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Series Preview #19: D-backs vs Marlins

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D-back hitting is restored! Will their momentum be an irresistible force playing against the rebooting Marlins?

Pregame preparation — Lewis Brinson
Pregame preparation — Lewis Brinson
Photo by Mark Brown/Getty Images

Rebooting Marlins

The new owners remade the Marlins with breathtaking trades. Trades improved their farm system from near last (29th in 2016 & 2017) to 19th in 2018. The cost was trading away their two All-Stars (Giancarlo Stanton and Marcell Ozuna) plus some half-dozen awesome players.

Increased flexibility. Only three players have contracts beyond this season -- Martin Prado through 2019, Starlin Castro through 2019 with a team option for 2020, and Wei-Yin Chen through 2020 with a vesting option for 2021.

Player opportunities. Players who do well will become part of the core Marlins.

  • High ranked prospects were promoted to the Majors. Lewis Brinson is playing center field. Brian Anderson is playing right field. Three more promotions are expected this season: Magneuris Sierra (outfield), Dillon Peters (rotation), and Sandy Alcantara (rotation).
  • Newly acquired players in the Majors: 7 position players (one on DL) and 2 starting pitchers.
  • Newly acquired players in AAA: 9 position players, 3 starting pitchers, and 6 relief pitchers (1 injured).

Two highly motivated teams

The Marlins are solidly in last place in the NL East. Nevertheless, the Marlins players are highly motivated to win core positions. They will often win games. Five of their first 13 wins were come from behind wins.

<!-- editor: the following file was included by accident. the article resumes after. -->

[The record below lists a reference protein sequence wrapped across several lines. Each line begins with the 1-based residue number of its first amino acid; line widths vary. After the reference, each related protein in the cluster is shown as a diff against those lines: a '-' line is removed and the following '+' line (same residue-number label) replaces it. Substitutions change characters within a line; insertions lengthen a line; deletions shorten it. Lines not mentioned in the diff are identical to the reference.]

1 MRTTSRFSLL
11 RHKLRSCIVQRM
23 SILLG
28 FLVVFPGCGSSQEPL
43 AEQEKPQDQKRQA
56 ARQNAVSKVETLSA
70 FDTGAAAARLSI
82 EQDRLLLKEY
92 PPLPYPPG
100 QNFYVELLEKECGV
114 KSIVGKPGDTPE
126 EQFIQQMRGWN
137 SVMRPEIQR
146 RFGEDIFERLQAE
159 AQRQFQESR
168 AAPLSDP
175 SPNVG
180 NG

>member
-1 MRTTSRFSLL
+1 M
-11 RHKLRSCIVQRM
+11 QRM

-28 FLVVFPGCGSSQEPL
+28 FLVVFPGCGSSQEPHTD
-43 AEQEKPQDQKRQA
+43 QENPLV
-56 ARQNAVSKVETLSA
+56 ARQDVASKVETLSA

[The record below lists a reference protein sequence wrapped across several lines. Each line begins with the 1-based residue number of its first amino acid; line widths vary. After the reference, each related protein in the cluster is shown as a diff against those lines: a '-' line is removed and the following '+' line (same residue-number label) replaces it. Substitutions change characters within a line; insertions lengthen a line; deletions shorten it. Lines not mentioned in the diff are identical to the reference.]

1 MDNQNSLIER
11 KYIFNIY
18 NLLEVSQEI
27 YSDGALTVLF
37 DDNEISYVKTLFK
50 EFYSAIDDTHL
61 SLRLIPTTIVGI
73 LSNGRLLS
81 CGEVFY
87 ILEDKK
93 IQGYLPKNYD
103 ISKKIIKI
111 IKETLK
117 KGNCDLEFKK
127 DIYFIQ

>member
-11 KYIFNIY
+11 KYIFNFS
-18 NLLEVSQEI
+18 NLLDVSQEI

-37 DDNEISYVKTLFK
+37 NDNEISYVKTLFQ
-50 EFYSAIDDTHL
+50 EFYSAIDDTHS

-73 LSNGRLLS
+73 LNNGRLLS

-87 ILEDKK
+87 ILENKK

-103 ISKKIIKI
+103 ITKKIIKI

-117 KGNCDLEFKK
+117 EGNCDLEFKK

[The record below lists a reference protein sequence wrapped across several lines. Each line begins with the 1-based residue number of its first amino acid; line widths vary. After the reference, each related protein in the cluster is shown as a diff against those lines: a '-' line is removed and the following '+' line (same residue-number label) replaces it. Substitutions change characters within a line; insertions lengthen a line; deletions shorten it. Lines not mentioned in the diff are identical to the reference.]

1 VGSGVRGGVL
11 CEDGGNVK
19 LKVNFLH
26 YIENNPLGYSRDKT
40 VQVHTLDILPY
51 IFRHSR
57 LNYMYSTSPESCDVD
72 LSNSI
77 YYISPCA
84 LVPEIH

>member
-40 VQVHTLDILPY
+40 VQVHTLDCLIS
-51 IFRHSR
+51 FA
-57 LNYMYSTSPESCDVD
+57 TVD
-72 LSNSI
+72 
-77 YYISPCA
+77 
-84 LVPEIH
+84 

In May, the Diamondbacks struggled to get hits, and lost many more games than expected. They are hungry for wins and they are breaking out of their hitting slump. Once they get momentum, they will be an irresistible force.

Goddess Pose
Goddess Pose

Yoga pose of the series: The Goddess Pose

The yoga pose of the series is the Goddess pose, as demonstrated by Min Soo Pata. My Yoga instructor is wearing Diamondbacks attire. She is an authentic woman who knows how to restore herself.

What is it like for me to practice the goddess pose? I feel a solid foundation of strength in my legs. As I stretch out my fingers, I am letting go of weariness from my past struggles. With my arms held out from my body with elbows bent at ninety degrees, they feel like majestic saguaro cactus arms. In that majesty, I ponder restoring myself to who I am. I wiggle my thumbs. I feel inner joy peeking through my face.

The D-backs are letting go of the weariness of May’s slump and are restoring themselves as they are – an awesome team with 9 consecutive series wins and a team headed toward winning the NL West.

Two fabled baseball fans

Goddess Leswella lived on a beach. A majestic palm tree hung over the ocean. Hanging from the palm tree was rope made of twisted vines with a wooden seat at the bottom. She loved to swing while screaming as loudly as she could - cheering for bigger and bigger waves. When the tide was coming in, she would be engulfed with water and happily swim to the local bar for a plate lunch. When the tide was going out, she would whistle for a dragon to carry her to a forest where she would burn her clothes and clear her head.